My natural tendency is to be a minimalist when it comes to describing characters. I often don’t have a clear vision of what they look like. I’ve tended to follow Elmore Leonard’s advice about leaving the character description up to the reader. “You can essentially stop the action if you describe too much about a character. You might be messing with the reader’s idea of the character, and that’s not a good idea,” he told Rick Newman in a Q&A for US News and World Report. Another writer said he didn’t describe his protagonist because he was constantly looking at his fictional world through that character’s eyes and not at the character himself.

My lack of character description was one of my agent’s biggest complaints about the first novel I showed him. At first, I resisted his requests for more. I could quote Leonard until I was blue in the face, but that didn’t get around the fact that a lot of readers want writers to at least sketch out what a character looks like. Tall or short. Fair or dark. Long hair or buzz cut. We don’t have to outline every scar and blemish, or report the number of hairs on their heads, but we are world builders. We describe scenes so readers can imagine them—and people are very much part of the scene.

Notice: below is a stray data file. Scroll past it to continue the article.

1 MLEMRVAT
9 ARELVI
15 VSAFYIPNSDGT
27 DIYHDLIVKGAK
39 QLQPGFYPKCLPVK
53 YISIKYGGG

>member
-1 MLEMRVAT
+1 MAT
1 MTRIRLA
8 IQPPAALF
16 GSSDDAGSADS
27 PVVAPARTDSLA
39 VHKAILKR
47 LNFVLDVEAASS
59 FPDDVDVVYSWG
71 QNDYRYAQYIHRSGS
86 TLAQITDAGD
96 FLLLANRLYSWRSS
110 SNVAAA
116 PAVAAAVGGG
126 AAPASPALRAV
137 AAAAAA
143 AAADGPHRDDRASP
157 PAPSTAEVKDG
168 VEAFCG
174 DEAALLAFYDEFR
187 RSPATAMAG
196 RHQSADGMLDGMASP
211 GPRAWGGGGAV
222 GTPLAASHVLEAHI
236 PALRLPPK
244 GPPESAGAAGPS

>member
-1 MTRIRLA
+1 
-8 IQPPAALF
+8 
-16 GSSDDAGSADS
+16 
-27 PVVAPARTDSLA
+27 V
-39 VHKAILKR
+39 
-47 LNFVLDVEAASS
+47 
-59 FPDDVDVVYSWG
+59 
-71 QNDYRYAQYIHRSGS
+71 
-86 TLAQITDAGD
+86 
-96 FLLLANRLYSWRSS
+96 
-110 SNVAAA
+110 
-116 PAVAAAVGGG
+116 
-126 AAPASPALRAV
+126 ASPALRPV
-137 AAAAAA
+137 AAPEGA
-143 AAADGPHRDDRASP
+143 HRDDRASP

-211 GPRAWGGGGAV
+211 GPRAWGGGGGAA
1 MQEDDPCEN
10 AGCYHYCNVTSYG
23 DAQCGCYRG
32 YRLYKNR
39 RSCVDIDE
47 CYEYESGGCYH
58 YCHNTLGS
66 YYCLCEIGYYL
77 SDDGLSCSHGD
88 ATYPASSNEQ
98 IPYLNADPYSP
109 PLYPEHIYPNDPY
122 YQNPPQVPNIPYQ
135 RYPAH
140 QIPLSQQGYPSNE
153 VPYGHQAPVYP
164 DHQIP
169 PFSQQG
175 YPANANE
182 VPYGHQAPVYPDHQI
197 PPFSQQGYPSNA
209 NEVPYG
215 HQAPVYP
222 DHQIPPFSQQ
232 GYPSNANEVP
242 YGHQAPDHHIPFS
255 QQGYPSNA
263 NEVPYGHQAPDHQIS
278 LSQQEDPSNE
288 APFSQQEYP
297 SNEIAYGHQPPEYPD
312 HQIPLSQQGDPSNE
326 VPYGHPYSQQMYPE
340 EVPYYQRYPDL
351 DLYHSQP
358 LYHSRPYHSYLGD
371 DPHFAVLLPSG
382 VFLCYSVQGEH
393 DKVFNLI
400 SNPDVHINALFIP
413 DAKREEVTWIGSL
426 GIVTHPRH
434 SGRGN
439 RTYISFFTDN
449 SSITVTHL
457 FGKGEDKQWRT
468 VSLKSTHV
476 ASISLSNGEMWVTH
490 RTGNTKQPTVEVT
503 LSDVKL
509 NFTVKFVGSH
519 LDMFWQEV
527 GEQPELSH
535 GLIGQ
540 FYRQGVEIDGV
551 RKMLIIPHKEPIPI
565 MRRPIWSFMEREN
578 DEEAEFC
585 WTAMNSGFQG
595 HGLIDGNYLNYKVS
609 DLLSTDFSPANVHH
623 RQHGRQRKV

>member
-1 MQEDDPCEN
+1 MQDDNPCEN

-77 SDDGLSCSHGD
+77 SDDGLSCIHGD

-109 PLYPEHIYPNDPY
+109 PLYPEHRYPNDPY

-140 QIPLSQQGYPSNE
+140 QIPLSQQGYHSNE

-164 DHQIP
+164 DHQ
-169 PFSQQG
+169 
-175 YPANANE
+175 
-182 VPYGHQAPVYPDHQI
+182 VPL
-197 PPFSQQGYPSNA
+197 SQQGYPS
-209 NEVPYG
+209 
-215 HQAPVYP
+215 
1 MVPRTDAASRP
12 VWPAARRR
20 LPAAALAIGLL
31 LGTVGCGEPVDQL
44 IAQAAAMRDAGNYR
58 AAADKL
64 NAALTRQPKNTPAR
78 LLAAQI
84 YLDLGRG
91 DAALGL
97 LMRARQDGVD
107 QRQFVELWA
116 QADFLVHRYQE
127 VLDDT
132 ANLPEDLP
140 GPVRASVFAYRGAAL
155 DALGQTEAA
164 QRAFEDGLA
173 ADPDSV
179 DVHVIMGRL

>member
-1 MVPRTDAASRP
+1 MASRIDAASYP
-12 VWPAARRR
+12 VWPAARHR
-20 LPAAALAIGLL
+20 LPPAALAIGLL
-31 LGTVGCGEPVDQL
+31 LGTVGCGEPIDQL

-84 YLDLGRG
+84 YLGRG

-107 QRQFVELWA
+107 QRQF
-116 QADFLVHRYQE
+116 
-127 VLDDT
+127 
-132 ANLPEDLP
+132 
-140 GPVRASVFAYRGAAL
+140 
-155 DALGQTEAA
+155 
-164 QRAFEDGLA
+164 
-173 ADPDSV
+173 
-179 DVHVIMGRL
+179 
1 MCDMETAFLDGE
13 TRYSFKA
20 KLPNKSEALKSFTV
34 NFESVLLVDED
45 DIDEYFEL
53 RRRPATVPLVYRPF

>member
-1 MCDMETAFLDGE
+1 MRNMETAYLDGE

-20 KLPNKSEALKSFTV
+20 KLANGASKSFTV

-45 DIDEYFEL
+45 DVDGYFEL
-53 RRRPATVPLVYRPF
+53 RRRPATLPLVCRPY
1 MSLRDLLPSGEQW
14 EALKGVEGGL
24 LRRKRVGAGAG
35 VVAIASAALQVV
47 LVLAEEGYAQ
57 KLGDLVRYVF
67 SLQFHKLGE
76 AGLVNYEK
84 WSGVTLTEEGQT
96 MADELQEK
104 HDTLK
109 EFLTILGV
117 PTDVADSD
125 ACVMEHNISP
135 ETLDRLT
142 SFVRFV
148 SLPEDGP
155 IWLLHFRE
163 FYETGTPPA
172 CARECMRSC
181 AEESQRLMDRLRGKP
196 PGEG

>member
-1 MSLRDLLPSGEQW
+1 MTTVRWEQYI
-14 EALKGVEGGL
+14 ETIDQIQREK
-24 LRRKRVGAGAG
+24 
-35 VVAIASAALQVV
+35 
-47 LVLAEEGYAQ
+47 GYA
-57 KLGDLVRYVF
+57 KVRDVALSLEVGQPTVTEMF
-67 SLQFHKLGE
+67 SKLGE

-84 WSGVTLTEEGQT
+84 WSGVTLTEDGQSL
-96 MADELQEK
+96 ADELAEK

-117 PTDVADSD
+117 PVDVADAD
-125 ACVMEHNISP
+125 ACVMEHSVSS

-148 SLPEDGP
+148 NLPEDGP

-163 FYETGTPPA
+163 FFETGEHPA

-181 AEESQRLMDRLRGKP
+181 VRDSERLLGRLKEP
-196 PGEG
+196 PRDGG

For another book I wrote a few years ago, I introduced a character who caught the protagonist’s eye. Because she was going to be important to the story, and given my agent’s advice, I decided to envision what she looked like and how she dressed in detail. She was a Hispanic American, pretty but not glamorous. A girl-next-door type. Problem was, I couldn’t conjure up a consistent vision of this woman.

Google is my friend. In this case, the “image search” feature. I can’t recall the exact combinations of search terms I used, but I went on a quest to find my female character. Though I had only a general idea of what she should look like, I certainly knew when I hadn’t found her. I must have poured over five dozen possible candidates. The moment I saw her, it was like I had been shown a police sketch and then a photograph of the person it was supposed to represent.